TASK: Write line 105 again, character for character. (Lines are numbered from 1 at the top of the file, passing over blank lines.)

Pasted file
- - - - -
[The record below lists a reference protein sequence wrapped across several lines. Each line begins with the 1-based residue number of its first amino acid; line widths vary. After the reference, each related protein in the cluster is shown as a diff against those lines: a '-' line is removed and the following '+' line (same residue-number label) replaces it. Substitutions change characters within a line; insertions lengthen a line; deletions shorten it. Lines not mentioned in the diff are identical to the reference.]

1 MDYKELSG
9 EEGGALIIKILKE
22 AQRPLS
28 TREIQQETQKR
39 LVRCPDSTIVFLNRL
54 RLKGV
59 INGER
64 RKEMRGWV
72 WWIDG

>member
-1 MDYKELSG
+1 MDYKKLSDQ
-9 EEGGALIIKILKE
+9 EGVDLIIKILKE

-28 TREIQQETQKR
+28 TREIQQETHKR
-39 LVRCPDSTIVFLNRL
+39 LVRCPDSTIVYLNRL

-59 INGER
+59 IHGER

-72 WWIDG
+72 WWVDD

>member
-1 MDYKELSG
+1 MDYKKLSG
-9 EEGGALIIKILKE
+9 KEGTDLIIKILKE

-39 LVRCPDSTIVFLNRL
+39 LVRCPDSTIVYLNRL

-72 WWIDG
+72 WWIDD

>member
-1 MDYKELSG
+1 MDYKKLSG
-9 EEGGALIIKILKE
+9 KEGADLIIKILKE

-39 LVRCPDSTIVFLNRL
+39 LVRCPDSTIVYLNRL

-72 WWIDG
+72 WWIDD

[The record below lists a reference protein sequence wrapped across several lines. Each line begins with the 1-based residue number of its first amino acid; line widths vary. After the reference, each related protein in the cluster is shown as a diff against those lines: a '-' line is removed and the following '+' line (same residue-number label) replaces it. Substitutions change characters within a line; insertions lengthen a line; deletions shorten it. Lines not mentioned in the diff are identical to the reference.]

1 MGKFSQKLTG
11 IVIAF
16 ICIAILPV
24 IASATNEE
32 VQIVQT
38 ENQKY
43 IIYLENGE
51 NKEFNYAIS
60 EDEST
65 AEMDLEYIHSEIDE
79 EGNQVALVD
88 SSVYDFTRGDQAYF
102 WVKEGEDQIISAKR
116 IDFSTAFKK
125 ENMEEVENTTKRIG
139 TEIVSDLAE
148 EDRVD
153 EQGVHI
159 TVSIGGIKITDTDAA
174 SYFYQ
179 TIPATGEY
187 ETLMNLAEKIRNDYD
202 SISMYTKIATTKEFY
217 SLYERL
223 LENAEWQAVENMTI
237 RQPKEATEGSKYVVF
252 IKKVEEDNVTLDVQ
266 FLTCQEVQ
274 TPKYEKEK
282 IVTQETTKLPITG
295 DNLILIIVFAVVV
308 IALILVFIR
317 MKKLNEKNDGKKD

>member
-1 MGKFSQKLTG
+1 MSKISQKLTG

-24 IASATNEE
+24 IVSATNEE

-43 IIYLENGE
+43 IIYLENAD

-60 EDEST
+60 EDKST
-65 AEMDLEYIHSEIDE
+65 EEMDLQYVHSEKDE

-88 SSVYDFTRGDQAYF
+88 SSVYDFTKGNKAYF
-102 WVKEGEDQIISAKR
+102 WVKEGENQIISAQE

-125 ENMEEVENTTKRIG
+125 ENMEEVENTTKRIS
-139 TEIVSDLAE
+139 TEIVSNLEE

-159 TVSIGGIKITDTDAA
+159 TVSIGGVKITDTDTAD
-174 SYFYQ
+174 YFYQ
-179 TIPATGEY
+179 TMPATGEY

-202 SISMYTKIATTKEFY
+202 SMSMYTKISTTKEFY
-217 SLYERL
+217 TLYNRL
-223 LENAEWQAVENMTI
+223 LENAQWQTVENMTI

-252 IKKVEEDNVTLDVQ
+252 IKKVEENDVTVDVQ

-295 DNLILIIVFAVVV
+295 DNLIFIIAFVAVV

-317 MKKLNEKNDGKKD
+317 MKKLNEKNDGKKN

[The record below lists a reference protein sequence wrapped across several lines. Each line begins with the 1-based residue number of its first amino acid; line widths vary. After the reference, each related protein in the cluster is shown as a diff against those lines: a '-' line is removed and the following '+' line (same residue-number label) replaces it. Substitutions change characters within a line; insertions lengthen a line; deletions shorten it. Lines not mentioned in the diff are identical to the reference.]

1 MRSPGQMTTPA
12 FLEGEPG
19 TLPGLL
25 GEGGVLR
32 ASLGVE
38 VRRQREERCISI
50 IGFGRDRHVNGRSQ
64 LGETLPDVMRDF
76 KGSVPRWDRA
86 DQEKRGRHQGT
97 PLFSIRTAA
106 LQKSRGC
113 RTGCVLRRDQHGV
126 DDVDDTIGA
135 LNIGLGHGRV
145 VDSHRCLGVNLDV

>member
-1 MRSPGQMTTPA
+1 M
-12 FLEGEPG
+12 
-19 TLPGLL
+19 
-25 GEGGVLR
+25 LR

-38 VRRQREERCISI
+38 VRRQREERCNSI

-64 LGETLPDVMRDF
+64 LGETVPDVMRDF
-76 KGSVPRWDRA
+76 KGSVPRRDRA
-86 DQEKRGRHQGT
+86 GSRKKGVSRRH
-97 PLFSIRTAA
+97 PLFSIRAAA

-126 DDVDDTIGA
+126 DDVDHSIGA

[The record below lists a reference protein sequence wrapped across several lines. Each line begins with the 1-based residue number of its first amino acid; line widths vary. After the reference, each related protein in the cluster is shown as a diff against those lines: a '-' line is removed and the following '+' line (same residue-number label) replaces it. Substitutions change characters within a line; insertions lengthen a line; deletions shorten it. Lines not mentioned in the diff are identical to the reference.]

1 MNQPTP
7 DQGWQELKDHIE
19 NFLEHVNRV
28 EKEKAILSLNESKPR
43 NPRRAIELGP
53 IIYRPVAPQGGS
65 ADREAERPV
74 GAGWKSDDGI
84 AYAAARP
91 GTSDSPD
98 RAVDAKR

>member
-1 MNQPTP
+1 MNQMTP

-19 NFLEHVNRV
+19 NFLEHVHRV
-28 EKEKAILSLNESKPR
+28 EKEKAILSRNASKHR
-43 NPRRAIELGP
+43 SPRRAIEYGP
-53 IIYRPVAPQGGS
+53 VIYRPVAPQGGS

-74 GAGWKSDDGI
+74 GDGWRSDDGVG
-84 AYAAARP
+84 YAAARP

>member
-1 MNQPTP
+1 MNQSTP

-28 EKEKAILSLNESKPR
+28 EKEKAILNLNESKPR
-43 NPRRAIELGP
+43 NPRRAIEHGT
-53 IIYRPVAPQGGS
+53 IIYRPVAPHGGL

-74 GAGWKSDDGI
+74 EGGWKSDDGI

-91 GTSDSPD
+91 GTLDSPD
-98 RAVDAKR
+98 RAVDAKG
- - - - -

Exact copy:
-223 LENAEWQAVENMTI